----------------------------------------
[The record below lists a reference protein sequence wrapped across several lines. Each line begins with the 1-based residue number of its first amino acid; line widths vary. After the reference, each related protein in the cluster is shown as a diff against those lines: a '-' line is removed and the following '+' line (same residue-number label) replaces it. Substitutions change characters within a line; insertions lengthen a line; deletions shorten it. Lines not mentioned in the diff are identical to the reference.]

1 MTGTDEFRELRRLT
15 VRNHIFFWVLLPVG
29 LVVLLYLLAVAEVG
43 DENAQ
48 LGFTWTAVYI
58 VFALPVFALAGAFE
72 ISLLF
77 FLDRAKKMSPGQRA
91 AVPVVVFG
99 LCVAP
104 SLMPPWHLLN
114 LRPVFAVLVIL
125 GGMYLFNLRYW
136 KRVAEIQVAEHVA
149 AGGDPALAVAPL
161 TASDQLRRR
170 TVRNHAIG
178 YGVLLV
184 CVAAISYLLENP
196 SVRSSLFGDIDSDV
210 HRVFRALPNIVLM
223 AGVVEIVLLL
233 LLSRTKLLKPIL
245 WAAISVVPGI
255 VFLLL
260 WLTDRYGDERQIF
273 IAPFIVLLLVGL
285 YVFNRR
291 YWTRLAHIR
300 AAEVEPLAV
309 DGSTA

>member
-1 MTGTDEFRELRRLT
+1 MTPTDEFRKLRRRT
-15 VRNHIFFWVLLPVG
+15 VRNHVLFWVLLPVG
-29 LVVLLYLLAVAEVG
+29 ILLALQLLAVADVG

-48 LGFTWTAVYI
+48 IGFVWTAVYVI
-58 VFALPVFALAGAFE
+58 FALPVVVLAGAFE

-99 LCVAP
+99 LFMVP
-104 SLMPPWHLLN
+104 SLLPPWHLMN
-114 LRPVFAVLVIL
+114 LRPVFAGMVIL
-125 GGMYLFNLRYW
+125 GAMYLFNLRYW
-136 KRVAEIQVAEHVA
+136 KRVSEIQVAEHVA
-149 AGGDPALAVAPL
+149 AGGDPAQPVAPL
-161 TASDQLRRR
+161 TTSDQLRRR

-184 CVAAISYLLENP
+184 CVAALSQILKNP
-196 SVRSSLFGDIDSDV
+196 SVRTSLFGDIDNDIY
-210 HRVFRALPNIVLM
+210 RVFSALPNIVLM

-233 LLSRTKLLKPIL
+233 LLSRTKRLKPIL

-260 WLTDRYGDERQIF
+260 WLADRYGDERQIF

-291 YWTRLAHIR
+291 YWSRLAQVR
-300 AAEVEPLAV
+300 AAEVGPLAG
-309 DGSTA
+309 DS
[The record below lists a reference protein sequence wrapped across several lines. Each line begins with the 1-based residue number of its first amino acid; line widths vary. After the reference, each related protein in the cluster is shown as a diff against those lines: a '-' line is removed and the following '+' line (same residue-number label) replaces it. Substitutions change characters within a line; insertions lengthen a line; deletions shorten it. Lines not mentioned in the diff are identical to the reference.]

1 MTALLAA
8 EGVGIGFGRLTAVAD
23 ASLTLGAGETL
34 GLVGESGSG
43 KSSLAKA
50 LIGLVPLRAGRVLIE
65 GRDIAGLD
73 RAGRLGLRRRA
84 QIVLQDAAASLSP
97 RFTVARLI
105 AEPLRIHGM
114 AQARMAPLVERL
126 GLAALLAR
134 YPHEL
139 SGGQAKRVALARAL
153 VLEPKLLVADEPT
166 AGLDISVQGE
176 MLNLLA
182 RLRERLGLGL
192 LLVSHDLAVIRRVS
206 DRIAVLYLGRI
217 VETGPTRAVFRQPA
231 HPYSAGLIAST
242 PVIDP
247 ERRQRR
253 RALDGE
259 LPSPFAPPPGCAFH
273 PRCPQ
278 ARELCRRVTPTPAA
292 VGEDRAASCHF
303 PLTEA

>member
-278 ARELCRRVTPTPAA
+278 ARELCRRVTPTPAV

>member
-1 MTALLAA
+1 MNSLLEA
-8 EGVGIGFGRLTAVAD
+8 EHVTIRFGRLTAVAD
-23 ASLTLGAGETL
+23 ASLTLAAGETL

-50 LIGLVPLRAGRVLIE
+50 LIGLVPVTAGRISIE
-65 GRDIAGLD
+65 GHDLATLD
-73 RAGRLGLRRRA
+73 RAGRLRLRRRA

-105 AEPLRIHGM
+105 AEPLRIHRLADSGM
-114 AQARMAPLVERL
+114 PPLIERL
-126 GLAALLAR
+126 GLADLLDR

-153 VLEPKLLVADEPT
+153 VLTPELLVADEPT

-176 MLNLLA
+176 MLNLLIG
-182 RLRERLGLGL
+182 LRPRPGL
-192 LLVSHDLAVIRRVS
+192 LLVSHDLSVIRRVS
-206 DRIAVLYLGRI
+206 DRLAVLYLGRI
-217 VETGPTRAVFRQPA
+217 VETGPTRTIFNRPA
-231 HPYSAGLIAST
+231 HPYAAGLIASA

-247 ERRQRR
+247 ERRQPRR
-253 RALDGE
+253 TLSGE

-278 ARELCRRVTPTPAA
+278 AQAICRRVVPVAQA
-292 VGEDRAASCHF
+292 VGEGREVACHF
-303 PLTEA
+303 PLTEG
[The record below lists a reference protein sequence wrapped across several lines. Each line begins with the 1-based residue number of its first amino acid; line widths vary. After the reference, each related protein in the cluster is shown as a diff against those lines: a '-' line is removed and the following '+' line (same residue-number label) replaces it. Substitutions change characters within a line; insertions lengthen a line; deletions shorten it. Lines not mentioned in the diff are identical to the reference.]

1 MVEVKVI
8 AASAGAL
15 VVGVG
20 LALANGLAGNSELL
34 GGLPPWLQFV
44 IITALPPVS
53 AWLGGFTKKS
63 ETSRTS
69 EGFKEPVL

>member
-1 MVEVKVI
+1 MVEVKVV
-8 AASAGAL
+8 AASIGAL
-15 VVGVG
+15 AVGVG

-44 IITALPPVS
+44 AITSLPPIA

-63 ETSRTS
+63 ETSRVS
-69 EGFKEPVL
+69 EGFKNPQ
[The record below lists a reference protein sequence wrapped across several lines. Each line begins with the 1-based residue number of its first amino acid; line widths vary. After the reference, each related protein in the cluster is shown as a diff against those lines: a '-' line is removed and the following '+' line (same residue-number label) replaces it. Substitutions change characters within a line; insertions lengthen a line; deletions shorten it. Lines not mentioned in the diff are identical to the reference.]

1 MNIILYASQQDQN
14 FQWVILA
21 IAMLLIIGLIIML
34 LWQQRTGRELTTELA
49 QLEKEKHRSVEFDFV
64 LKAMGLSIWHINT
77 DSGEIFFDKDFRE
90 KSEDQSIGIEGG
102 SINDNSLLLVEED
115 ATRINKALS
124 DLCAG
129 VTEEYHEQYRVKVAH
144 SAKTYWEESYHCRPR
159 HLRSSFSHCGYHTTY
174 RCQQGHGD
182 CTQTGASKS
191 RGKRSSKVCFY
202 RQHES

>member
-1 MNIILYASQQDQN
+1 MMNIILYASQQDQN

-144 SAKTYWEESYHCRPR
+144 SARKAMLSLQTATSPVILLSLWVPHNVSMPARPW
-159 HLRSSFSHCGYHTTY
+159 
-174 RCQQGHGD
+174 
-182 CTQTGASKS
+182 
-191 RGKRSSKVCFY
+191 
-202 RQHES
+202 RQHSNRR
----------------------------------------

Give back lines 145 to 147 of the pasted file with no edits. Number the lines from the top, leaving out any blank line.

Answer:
+253 TLSGE

-278 ARELCRRVTPTPAA
+278 AQAICRRVVPVAQA